Today I have the pleasure of meeting my youngest sons probation officer. He has been picked up twice for drinking, I have already spent two days crying about how I have gone wrong and now I have accepted that he is on his own path. As you can imagine a troubled teen that is having trouble with the law, is also not doing well in school. Last week, we met with his counselor to plan his last two years of high school and what units he will need to graduate from high school. My husband and I were more engaged in the meeting than he was. I felt bad for him, he seemed so lost, without any focus or goals for his future and no idea what he wanted. I can make suggestions and have consequences but until something changes for him they really don’t matter. Nothing seemed to float his boat about school, no electives or academic classes. I can alway have hope, without hope their is not much left. One example of hope at work, he recently has taken up reading books (novels), this is very new for him. He always remarked how he could not read a novel, but lately he has found books he wants to read. I would always suggest books and buy them for him, but not a page would be turned. I even gave him audio books thinking that may help. Now I try to support the positive growth, but as you can imagine with teens I am learning to stay on my side of the fence. Here is a story about a troubled teen that is graduating with honors from UC Berkeley. These stories give me hope.UC Berekley Grad goes from troubled teen to budding doctor If you read the article, throughout his trouble teen years his family did not give up on him, whether is was his parents or extended. It is the unconditional love we show that “hopefully” will carry them through.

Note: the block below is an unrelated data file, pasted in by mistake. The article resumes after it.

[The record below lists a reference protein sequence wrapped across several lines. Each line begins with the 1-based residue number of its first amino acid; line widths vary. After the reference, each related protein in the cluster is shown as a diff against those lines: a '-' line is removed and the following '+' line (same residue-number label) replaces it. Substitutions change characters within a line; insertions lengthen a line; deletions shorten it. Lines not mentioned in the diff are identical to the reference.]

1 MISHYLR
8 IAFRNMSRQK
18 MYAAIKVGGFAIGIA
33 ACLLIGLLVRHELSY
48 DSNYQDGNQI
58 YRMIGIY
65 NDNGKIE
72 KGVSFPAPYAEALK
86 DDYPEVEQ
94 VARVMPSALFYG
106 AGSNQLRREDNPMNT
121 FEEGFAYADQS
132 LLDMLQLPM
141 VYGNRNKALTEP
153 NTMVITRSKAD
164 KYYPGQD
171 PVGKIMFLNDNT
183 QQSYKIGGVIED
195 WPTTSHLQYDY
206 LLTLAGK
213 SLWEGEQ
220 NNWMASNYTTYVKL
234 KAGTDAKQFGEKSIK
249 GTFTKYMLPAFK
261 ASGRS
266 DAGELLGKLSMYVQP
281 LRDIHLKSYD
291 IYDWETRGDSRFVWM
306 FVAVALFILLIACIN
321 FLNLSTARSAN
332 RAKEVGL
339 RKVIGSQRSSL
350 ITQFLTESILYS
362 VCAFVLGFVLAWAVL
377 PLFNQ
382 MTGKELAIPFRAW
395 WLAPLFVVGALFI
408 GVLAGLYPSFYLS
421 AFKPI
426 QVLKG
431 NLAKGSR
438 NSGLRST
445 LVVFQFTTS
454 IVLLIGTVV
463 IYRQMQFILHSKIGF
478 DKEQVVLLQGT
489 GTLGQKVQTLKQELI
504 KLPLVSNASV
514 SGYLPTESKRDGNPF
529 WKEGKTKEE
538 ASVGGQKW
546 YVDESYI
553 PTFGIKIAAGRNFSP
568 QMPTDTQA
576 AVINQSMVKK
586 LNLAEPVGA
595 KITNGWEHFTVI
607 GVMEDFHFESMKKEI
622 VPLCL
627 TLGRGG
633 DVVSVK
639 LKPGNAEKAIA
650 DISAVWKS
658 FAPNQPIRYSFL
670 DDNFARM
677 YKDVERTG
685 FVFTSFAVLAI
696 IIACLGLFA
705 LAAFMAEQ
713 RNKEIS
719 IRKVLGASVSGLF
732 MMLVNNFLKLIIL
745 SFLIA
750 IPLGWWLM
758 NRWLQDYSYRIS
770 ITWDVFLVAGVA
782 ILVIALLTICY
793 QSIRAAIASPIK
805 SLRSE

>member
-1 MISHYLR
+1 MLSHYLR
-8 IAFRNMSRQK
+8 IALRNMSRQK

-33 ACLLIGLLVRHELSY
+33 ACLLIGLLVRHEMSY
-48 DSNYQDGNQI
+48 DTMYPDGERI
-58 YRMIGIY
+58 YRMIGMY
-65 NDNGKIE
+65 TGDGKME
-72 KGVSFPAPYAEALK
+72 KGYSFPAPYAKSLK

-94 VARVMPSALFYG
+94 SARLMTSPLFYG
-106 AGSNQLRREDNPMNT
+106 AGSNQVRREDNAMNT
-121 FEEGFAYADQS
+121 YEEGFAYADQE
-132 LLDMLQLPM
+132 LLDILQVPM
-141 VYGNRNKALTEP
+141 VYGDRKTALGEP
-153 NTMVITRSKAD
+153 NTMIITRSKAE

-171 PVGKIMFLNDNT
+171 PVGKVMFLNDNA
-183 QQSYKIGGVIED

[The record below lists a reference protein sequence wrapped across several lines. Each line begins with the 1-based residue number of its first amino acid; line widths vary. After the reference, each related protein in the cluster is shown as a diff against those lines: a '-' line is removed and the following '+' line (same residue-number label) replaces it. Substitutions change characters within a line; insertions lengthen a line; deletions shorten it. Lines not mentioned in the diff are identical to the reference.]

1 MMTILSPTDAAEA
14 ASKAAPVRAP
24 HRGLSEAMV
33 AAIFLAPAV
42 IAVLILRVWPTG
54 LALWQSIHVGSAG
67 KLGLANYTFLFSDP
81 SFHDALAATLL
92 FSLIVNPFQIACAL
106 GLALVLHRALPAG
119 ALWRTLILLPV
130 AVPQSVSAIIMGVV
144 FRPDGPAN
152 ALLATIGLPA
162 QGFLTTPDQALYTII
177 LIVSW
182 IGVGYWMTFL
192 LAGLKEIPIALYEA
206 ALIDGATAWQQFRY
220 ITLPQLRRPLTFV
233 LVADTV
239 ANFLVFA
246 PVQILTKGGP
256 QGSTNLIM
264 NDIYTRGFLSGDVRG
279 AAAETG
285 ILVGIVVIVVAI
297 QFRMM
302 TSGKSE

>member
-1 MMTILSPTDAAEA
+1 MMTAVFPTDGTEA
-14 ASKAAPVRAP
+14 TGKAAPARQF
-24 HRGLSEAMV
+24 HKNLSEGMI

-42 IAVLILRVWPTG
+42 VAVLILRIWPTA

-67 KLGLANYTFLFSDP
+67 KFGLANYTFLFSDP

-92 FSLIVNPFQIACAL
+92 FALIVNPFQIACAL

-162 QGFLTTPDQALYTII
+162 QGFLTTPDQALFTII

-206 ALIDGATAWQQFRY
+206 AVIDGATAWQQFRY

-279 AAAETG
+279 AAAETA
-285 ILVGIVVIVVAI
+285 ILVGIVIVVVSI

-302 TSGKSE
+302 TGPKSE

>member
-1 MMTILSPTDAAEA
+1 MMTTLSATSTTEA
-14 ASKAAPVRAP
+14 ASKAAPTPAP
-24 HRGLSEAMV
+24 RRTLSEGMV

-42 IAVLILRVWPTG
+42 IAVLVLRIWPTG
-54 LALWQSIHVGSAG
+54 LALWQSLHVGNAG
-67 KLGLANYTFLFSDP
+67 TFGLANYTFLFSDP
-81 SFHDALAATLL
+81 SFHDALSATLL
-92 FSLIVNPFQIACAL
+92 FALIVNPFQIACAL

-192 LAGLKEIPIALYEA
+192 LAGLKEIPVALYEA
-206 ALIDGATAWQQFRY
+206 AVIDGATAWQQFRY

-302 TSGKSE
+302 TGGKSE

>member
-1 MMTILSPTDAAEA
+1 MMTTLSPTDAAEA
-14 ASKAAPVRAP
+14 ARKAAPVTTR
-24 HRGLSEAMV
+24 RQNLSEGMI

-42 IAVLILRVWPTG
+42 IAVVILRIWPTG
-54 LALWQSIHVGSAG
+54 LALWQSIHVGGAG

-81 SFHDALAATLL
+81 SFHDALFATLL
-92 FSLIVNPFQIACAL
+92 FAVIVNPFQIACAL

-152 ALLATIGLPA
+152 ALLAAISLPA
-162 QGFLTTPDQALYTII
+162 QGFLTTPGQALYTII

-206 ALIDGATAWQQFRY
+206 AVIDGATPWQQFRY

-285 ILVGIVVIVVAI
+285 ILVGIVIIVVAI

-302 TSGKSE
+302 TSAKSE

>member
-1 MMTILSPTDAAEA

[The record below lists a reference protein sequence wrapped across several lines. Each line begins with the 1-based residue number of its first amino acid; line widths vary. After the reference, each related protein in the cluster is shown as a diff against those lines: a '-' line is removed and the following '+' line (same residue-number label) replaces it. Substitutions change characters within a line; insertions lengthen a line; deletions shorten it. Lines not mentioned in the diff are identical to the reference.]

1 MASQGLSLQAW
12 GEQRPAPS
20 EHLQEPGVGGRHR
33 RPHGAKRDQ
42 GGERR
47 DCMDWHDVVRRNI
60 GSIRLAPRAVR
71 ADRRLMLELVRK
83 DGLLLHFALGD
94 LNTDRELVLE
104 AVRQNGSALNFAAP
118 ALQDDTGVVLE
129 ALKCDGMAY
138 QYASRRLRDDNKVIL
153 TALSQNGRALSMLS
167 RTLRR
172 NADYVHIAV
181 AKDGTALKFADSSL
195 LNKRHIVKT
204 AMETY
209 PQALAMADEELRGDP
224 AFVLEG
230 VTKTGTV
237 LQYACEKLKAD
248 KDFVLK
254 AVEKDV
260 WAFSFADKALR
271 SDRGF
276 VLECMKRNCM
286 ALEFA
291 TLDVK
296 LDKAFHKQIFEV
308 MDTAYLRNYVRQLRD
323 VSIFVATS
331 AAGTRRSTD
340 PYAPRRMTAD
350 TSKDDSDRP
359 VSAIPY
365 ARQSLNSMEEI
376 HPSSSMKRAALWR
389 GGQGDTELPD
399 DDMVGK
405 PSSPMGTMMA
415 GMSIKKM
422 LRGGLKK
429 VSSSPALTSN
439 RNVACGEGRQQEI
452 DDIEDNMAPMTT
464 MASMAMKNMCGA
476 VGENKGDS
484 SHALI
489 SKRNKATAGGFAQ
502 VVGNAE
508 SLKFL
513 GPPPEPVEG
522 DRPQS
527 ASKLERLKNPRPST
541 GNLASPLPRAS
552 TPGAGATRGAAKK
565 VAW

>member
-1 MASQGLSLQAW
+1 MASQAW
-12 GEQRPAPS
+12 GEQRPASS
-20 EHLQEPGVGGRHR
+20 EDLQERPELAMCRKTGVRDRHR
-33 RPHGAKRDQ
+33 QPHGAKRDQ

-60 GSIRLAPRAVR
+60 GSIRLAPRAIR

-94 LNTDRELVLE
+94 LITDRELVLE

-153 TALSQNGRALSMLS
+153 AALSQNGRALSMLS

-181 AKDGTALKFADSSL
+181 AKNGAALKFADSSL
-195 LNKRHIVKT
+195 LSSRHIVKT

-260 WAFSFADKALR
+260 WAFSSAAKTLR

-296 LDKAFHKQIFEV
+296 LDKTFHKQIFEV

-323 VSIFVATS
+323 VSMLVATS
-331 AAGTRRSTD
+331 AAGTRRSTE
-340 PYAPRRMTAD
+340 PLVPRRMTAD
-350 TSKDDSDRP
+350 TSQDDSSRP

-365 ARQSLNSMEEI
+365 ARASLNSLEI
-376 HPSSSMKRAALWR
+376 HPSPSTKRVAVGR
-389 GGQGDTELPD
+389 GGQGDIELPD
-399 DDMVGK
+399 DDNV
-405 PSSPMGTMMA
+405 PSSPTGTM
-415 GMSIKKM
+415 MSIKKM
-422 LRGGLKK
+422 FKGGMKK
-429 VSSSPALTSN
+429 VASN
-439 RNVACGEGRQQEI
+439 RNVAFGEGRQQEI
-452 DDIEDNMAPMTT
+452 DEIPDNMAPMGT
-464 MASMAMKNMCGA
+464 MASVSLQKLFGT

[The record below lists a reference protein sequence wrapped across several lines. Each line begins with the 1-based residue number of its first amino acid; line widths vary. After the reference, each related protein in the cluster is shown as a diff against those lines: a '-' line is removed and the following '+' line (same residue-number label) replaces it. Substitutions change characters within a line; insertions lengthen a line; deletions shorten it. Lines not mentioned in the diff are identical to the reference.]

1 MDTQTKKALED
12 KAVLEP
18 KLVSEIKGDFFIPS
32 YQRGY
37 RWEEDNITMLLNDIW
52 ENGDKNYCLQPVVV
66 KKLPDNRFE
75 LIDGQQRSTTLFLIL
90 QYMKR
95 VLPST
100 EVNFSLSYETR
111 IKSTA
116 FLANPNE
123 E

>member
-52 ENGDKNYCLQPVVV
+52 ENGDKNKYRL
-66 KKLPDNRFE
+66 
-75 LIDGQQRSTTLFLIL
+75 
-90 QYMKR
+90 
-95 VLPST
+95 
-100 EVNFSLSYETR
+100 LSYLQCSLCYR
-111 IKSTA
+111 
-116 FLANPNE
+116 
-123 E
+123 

When adolescent boys and girls are at-risk with substance abuse, or behavioral issues, behavior modification programs, as well as cognitive therapy, can result in the positive changes he or she needs for a long lasting transformation.